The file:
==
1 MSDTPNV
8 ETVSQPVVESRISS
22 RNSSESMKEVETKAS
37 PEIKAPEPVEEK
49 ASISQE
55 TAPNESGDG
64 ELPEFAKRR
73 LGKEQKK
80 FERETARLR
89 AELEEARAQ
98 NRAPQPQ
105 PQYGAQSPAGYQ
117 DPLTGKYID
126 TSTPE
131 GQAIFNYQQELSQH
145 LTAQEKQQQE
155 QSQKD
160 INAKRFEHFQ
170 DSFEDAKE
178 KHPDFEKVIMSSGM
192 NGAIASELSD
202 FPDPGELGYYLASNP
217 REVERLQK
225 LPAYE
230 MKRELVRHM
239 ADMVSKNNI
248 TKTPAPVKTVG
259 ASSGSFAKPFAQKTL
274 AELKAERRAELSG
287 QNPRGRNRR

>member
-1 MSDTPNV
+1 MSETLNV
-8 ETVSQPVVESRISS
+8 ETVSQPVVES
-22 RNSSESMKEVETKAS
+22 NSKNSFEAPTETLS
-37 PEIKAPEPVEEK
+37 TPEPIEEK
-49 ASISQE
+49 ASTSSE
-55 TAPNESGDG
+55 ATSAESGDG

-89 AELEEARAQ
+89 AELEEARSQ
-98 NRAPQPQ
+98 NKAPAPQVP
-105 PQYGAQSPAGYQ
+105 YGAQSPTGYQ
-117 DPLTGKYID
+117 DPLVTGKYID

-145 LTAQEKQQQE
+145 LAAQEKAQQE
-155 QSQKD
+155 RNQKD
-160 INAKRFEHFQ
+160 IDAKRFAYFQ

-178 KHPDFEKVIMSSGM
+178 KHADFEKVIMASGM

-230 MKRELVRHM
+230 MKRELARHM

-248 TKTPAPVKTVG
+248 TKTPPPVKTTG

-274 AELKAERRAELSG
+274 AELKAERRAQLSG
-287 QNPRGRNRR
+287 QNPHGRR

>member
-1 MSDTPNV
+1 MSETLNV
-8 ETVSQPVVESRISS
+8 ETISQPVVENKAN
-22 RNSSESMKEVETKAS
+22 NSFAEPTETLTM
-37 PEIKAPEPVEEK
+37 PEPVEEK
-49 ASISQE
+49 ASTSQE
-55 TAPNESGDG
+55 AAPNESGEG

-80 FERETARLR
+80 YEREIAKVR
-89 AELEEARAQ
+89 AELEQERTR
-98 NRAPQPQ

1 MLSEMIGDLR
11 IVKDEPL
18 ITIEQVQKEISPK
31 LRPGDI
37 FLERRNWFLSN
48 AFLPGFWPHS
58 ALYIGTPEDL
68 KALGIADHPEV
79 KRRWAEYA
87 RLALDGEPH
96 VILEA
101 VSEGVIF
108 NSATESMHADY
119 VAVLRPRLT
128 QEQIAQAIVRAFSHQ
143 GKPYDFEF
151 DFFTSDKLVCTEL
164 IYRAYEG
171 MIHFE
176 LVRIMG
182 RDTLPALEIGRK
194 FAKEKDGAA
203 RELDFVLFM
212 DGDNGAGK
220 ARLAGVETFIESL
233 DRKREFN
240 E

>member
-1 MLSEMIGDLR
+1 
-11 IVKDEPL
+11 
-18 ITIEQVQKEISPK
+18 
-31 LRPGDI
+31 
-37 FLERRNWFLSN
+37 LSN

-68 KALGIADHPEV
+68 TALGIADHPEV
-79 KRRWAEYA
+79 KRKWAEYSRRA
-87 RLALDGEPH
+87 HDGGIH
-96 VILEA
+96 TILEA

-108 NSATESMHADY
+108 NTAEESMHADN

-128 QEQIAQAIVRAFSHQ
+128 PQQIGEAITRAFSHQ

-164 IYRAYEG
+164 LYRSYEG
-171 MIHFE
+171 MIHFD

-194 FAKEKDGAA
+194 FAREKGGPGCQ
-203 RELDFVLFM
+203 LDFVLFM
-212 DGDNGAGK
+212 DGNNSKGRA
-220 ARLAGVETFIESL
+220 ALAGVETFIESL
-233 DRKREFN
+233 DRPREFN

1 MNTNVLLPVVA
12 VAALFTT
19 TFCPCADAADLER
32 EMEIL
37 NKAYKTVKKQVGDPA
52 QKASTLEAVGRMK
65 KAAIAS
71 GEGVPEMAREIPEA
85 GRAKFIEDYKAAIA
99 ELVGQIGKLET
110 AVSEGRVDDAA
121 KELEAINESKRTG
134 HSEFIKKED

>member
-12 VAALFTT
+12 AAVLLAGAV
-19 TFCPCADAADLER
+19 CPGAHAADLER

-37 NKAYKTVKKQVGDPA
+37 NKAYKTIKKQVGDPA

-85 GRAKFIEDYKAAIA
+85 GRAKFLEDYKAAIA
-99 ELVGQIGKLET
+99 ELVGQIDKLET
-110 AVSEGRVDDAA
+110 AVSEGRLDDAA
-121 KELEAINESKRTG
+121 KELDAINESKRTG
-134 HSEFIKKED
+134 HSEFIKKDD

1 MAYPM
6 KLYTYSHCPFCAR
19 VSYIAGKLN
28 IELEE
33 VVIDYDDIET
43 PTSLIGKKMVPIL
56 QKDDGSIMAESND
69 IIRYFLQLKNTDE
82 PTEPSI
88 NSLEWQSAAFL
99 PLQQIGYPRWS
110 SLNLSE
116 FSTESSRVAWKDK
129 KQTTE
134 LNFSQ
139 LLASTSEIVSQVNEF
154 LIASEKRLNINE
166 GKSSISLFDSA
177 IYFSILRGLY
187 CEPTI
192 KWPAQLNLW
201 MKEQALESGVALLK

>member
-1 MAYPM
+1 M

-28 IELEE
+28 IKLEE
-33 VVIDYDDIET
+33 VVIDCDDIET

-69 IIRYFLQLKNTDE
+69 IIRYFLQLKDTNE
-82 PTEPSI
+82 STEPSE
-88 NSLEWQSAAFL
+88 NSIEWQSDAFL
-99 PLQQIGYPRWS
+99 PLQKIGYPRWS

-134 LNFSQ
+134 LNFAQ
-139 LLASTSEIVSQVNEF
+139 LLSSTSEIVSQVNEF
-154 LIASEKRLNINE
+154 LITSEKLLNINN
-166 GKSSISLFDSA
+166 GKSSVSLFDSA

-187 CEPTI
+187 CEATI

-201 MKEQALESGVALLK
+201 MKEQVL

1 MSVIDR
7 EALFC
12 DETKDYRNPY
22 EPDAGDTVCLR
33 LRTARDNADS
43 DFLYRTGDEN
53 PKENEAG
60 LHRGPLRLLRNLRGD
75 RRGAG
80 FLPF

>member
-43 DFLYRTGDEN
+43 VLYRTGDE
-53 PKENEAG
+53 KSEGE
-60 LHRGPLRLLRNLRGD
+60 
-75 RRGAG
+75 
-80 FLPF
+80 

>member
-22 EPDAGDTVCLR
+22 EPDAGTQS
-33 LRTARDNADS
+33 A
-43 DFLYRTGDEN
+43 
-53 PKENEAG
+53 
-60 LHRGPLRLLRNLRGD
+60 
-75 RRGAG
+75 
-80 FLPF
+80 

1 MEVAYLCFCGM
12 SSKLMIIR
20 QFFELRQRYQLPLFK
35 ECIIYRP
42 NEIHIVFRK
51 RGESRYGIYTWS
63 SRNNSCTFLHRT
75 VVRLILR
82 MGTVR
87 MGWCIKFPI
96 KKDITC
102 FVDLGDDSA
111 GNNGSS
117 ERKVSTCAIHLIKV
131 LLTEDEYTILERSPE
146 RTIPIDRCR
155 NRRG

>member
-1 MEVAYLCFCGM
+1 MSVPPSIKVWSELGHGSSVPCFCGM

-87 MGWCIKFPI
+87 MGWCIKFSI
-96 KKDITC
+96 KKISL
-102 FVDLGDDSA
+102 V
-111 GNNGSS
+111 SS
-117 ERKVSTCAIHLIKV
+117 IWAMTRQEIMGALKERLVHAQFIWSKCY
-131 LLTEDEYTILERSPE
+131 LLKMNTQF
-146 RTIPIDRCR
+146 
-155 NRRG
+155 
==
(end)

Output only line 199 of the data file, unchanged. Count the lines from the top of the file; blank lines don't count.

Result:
187 CEPTI